If there was no injury, there can be no "compensable injury" as a matter of law, and so the carrier does not have to comply with section 409.021. Continental Cas. Co. v. Williamson, 971 S.W.2d 108, 110-11 (Tex.App.-Tyler 1998, no pet.).
There was a contested hearing before a TWCC hearings officer, and the officer found that, although Pemberton did not show a causal relationship between the fall and the DVT, TIG waived any complaint by not contesting the DVT within sixty days of learning of Bishop's findings. Pemberton did not appeal the finding of no causal relationship, and therefore that decision became final and binding. Id. § 410.169 (Vernon 1996). TIG appealed the finding about the sixty-day rule. An appeals panel affirmed the hearing officer's finding applying the rule. TIG filed suit in district court for judicial review of the appeals panel's decision and argued against the application of the sixty-day rule. Id. subch. G (Vernon 1996). TWCC and TIG filed competing motions for summary judgment; TWCC's motion was based on the sixty-day rule. The trial court granted TWCC's motion, affirmed the appeals panel's decision, and denied TIG's motion. TIG appeals, complaining that the sixty-day rule does not apply. Because we agree, we will reverse the summary judgment and render judgment for TIG.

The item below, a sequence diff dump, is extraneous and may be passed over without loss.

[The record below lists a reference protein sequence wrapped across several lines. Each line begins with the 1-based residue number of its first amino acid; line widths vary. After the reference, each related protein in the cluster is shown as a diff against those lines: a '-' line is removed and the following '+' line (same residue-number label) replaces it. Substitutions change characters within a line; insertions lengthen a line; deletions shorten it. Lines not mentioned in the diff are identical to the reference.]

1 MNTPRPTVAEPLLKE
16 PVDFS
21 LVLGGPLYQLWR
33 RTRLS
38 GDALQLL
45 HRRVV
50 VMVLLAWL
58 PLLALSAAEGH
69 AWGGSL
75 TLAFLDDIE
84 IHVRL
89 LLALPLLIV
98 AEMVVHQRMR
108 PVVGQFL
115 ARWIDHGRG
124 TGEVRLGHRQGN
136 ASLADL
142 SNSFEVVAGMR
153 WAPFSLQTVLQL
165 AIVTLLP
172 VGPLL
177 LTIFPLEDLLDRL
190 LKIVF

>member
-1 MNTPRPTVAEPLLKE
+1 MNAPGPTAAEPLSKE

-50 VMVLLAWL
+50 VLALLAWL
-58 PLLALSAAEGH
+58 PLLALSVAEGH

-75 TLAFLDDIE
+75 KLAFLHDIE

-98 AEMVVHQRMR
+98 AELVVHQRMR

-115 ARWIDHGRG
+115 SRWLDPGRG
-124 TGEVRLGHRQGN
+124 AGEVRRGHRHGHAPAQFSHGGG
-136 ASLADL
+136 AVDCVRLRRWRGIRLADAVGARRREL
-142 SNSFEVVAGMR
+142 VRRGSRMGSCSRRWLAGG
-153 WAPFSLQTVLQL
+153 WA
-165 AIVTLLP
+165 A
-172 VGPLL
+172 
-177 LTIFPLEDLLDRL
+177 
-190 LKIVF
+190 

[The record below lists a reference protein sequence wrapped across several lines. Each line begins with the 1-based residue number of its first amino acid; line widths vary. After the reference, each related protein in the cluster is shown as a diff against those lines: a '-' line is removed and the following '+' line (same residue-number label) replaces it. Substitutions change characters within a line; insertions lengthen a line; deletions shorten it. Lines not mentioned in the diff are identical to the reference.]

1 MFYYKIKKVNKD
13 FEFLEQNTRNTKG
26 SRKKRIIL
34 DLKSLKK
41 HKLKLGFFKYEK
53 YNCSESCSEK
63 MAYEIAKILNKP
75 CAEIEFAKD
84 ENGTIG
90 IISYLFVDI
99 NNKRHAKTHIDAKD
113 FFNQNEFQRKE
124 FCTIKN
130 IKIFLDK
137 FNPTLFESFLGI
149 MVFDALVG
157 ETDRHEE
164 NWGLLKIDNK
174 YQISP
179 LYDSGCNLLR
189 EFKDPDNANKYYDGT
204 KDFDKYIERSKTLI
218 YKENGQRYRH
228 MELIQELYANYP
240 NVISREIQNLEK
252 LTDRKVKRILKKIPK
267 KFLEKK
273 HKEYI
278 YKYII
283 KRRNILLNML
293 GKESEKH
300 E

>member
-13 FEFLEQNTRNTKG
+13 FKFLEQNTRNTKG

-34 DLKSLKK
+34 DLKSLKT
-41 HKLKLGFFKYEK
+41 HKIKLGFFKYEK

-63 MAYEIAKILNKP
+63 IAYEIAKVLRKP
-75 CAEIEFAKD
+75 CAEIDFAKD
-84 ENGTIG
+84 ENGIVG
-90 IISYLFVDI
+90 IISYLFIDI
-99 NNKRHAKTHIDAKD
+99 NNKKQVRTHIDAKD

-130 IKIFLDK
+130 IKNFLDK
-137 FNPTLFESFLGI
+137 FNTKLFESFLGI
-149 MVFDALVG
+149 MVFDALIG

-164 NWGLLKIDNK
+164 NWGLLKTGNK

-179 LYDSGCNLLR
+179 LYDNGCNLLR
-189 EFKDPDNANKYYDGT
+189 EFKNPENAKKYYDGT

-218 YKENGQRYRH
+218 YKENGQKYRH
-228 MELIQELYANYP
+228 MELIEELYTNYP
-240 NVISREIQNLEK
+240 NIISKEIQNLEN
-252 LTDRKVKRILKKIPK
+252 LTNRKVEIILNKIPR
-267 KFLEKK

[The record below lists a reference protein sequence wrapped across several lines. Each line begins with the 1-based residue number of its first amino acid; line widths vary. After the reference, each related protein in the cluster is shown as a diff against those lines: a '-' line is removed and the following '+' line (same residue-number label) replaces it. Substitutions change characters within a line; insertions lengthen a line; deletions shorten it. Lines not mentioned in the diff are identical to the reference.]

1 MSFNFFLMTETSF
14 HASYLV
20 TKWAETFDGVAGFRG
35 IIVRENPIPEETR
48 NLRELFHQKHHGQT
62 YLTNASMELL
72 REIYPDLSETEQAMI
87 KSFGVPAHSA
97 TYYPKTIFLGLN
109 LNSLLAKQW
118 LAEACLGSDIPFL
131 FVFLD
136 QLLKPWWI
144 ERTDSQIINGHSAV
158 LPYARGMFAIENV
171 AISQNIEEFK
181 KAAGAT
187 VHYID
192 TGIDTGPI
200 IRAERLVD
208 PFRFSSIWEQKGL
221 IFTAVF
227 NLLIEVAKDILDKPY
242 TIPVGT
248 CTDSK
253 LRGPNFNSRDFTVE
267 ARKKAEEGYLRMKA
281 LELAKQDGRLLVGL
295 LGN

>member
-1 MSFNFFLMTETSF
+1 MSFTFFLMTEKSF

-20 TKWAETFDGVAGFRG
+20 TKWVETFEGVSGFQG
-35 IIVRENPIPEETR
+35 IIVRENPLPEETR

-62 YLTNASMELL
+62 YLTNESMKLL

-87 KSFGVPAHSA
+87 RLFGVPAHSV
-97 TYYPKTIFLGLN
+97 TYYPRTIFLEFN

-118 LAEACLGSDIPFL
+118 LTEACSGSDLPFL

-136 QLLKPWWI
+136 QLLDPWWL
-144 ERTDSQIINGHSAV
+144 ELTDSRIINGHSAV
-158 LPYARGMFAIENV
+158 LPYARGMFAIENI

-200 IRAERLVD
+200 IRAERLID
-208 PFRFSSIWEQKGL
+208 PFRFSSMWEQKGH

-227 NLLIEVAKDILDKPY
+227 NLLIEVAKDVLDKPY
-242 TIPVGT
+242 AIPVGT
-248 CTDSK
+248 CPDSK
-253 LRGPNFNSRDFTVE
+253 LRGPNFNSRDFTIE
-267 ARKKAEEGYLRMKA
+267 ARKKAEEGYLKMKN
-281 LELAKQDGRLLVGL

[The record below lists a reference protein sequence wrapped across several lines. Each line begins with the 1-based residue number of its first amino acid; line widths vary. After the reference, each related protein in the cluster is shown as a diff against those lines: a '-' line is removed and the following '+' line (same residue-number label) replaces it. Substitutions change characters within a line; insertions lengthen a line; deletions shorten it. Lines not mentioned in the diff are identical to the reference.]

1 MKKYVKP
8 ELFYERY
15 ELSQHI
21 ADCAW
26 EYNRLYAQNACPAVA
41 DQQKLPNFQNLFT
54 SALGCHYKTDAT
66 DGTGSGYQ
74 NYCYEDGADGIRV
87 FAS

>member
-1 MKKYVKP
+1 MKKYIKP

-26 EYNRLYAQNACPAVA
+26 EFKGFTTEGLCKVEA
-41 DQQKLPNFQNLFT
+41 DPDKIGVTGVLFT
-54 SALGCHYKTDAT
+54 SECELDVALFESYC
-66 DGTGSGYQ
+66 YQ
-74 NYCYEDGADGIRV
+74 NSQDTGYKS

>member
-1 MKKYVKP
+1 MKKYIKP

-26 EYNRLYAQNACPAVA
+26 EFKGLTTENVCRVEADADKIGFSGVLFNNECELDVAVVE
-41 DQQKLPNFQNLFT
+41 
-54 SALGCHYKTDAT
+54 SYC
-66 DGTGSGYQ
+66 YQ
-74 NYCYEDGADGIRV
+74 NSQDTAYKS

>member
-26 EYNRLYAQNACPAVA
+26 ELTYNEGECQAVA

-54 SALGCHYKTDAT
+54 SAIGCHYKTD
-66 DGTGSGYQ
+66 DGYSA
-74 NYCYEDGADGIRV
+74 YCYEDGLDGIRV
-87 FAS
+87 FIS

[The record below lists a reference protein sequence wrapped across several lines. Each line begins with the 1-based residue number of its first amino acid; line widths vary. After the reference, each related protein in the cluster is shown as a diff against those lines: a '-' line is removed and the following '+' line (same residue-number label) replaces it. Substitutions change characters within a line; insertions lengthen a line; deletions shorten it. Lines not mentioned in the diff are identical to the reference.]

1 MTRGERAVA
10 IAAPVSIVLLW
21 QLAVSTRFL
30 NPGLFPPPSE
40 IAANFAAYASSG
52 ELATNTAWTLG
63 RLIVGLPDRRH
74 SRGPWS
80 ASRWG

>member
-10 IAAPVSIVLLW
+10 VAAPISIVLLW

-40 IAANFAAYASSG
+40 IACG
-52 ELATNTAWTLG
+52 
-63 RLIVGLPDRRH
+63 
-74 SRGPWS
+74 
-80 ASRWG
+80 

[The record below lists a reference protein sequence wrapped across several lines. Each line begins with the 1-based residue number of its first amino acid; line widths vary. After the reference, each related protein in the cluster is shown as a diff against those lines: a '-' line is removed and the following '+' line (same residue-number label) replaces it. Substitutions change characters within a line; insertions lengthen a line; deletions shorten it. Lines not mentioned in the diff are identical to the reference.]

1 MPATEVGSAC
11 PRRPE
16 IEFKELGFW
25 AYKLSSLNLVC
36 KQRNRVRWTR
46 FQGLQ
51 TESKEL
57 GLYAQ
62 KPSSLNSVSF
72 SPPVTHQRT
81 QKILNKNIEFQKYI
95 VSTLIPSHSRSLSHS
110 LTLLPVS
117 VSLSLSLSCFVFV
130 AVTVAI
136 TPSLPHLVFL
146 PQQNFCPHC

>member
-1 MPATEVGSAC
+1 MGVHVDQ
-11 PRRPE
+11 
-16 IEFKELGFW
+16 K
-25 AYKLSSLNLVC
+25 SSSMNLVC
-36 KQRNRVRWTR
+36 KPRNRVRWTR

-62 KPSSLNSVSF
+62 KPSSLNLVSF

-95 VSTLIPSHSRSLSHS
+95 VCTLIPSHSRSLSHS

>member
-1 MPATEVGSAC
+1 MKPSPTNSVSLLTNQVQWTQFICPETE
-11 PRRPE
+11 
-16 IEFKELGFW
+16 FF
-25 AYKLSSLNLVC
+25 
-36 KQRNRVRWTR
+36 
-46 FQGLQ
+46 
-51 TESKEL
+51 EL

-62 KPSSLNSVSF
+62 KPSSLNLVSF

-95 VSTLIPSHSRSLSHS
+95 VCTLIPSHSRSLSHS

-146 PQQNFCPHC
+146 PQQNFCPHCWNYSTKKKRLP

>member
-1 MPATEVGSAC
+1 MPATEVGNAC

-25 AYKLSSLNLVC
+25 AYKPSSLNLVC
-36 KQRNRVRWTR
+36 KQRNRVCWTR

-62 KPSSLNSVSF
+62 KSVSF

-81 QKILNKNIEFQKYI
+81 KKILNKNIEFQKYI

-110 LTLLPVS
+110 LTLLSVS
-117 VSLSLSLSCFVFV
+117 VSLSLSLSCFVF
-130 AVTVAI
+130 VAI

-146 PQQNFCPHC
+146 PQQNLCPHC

Standard of Review for Summary Judgments
We review a summary judgment de novo. Rucker v. Bank One Texas, N.A., 36 S.W.3d 649, 653 (Tex.App.-Waco 2000, pet. denied). "Rule 166a provides a method of summarily terminating a case when it clearly appears that only a question of law is involved and that there is no genuine fact issue." Rhone-Poulenc, Inc. v. Steel, 997 S.W.2d 217, 222 (Tex. 1999). The movant has the burden to prove by summary-judgment evidence that "there is no genuine issue as to any material fact and the moving party is entitled to judgment as a matter of law on the issues expressly set out in the motion." Tex. R. Civ. P. 166a(c); Rhone-Poulenc, 997 S.W.2d at 222; Nixon v. Mr. Property Management Co., 690 S.W.2d 546, 548 (Tex. 1985). We must accept as true all evidence that is favorable to the non-movant, and we must resolve all doubts and indulge every reasonable inference regarding the existence of a genuine issue of fact in favor of the non-movant. Rhone-Poulenc, 997 S.W.2d at 223; Nixon, 690 S.W.2d at 548-49.